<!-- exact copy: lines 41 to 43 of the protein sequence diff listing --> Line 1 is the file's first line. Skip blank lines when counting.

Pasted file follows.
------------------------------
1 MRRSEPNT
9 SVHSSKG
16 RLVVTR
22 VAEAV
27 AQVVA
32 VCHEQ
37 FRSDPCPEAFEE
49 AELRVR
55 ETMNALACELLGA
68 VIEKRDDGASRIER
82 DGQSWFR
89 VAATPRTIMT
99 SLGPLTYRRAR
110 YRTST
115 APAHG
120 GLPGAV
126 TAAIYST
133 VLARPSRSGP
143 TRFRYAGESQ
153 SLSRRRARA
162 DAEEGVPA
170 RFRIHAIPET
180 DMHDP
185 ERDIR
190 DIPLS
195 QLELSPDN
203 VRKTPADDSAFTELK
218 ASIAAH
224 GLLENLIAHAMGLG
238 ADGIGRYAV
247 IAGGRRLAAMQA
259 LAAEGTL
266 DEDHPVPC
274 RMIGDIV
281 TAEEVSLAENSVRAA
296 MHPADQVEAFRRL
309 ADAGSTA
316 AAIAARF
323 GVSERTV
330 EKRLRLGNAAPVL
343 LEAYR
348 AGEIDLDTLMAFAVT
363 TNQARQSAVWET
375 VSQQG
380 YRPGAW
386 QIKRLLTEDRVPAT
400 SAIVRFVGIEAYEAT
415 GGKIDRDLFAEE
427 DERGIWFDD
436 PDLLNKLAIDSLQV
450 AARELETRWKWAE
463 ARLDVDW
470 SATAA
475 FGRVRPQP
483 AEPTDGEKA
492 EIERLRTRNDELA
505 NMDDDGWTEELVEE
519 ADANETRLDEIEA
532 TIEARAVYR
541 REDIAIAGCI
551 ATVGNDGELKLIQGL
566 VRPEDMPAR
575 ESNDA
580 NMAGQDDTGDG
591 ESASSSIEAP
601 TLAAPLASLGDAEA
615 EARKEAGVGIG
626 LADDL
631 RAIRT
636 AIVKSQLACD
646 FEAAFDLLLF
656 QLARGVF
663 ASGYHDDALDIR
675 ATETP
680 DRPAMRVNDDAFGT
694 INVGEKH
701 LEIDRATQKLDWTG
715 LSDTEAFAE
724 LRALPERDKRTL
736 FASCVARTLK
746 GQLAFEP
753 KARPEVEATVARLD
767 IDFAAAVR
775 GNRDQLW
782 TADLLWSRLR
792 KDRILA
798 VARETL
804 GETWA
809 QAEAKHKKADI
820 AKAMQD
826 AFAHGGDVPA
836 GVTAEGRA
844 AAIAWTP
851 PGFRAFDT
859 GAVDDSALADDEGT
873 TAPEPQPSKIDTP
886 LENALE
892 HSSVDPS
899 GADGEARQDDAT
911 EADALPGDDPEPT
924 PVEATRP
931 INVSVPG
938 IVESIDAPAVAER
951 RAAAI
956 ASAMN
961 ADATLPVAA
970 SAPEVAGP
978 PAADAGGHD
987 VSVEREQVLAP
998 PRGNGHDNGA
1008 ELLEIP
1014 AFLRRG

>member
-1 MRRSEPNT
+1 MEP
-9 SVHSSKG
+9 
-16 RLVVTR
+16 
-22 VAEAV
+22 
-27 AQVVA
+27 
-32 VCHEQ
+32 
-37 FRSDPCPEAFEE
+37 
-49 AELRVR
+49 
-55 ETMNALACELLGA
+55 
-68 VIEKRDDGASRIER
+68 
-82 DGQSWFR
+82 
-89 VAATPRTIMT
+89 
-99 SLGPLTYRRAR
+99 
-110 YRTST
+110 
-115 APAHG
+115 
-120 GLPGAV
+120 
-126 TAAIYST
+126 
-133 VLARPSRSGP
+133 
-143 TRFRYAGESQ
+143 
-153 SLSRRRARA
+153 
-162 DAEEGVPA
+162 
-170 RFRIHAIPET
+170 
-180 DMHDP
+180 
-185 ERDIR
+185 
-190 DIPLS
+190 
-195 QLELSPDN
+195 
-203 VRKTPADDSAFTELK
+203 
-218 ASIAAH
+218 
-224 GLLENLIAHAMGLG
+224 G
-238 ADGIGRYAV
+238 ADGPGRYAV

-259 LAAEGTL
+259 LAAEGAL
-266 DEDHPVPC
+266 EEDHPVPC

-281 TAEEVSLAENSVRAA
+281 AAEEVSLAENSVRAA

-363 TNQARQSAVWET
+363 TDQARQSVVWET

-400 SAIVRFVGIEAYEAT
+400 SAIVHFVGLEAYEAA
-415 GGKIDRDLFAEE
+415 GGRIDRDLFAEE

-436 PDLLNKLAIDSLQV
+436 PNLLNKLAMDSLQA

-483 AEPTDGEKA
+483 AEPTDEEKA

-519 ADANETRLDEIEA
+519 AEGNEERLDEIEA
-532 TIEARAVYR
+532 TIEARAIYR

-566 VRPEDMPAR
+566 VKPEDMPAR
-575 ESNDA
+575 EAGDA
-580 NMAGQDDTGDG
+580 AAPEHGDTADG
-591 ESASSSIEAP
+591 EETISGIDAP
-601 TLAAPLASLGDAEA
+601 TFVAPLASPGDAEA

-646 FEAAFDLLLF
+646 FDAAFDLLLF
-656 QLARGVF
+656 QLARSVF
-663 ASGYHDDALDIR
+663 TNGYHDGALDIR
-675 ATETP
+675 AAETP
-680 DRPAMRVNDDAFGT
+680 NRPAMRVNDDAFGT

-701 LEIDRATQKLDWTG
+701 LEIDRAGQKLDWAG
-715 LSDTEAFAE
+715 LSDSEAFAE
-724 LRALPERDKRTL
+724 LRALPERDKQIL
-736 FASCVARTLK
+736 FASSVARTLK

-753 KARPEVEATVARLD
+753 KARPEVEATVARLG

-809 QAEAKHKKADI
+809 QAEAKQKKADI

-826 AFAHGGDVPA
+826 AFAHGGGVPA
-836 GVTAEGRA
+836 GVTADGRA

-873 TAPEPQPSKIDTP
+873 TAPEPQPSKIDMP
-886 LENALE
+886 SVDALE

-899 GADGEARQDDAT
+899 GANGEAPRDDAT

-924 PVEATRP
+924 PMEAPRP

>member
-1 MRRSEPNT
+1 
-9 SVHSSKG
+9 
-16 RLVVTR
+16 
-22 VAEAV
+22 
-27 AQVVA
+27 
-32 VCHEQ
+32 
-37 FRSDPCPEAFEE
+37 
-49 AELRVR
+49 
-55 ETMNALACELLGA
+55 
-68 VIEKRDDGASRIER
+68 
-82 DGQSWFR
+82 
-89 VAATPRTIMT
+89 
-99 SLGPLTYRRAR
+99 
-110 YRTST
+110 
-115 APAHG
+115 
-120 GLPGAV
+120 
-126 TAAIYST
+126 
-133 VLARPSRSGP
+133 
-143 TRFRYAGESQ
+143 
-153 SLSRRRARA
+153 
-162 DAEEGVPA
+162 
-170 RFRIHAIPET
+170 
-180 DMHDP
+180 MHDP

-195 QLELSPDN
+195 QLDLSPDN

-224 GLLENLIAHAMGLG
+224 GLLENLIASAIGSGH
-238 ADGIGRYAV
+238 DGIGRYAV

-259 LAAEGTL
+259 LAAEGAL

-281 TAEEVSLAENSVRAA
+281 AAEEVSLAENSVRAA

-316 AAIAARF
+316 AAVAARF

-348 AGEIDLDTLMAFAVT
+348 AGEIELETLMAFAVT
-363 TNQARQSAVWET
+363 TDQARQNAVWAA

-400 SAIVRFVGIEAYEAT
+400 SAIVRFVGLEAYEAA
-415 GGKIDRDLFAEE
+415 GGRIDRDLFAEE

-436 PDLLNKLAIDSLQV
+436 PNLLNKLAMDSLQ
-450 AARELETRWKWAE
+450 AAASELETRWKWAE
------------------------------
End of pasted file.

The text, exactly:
343 LEAYR
348 AGEIDLDTLMAFAVT
363 TNQARQSAVWET